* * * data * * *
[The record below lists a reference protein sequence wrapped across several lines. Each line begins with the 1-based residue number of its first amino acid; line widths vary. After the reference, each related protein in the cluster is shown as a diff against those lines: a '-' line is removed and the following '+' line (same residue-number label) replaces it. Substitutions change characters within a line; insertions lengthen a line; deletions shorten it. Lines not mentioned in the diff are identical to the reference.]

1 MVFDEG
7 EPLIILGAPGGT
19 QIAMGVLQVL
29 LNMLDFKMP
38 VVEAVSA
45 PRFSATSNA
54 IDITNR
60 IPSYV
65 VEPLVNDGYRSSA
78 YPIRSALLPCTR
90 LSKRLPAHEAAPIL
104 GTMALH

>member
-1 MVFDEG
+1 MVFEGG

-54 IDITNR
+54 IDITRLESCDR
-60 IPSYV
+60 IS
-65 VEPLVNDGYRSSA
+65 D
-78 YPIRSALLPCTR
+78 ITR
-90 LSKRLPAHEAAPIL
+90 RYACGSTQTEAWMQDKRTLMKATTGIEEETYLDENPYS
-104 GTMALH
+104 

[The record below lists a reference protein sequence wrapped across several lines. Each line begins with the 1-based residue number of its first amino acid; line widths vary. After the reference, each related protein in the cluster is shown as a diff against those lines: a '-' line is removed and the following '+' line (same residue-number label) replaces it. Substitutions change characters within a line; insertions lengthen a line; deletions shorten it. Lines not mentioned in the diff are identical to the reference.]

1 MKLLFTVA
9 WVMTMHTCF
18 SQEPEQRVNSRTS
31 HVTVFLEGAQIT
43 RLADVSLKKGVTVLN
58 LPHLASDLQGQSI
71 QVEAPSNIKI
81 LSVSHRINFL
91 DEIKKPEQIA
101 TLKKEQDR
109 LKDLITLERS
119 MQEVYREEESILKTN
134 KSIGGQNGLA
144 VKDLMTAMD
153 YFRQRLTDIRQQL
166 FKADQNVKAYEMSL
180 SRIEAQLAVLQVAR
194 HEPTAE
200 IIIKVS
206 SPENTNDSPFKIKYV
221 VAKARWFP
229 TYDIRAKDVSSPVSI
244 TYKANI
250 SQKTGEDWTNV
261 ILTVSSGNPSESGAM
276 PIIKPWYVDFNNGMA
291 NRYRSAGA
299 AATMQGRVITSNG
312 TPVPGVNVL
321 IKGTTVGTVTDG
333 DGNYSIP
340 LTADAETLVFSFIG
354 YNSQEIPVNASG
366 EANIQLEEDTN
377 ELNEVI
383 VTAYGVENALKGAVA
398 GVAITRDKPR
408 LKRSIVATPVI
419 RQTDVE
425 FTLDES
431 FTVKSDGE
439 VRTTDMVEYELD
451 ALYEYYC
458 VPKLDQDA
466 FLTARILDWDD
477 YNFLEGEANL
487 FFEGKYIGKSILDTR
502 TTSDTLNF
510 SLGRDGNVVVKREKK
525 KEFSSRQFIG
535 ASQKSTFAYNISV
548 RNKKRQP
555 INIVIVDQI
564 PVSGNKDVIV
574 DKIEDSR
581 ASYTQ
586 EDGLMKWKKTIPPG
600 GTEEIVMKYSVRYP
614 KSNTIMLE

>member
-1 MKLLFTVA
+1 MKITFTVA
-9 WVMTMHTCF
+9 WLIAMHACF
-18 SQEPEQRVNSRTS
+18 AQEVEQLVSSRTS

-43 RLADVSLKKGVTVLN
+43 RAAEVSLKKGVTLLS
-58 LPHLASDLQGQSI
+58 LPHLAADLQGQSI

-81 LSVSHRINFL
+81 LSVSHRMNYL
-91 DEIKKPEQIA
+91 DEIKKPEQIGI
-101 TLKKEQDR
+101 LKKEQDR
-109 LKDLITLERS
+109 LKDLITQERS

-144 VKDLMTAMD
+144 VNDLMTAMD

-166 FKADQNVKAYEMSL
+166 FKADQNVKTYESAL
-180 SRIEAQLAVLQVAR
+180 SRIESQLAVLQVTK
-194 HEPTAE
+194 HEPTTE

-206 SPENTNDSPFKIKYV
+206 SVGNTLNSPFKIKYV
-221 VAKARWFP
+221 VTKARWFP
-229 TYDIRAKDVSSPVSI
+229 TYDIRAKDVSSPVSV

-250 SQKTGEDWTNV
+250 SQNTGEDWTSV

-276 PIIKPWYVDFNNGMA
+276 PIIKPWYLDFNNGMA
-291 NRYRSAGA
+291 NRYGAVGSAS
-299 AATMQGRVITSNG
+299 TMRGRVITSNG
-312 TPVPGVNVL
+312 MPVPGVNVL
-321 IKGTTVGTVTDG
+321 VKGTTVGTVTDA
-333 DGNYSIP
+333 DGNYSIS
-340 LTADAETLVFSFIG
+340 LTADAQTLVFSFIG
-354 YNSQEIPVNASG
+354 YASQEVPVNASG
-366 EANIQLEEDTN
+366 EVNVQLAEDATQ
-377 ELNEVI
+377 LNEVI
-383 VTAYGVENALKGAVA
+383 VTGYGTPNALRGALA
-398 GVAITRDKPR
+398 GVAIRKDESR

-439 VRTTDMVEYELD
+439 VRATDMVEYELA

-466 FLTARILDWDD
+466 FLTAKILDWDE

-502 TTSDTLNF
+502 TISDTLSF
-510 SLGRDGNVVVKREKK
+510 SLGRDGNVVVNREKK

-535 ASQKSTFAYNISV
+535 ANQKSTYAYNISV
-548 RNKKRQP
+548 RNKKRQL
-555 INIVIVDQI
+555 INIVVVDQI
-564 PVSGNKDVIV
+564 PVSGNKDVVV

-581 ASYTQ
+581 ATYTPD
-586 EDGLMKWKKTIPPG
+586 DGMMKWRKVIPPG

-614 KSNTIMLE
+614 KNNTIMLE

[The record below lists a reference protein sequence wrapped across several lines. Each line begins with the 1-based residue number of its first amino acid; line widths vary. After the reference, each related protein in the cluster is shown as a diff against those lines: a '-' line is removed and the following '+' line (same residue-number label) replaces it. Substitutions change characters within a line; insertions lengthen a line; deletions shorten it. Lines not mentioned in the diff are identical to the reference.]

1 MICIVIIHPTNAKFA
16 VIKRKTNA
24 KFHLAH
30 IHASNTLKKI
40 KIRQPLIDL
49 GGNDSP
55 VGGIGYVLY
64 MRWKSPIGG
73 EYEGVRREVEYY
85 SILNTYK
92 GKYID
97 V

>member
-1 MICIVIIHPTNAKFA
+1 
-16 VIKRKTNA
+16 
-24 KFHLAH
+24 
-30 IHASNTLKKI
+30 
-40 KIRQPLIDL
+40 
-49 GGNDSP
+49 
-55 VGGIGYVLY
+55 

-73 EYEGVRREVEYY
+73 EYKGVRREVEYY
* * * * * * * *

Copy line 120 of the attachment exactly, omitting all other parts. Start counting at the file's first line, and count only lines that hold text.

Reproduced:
-229 TYDIRAKDVSSPVSI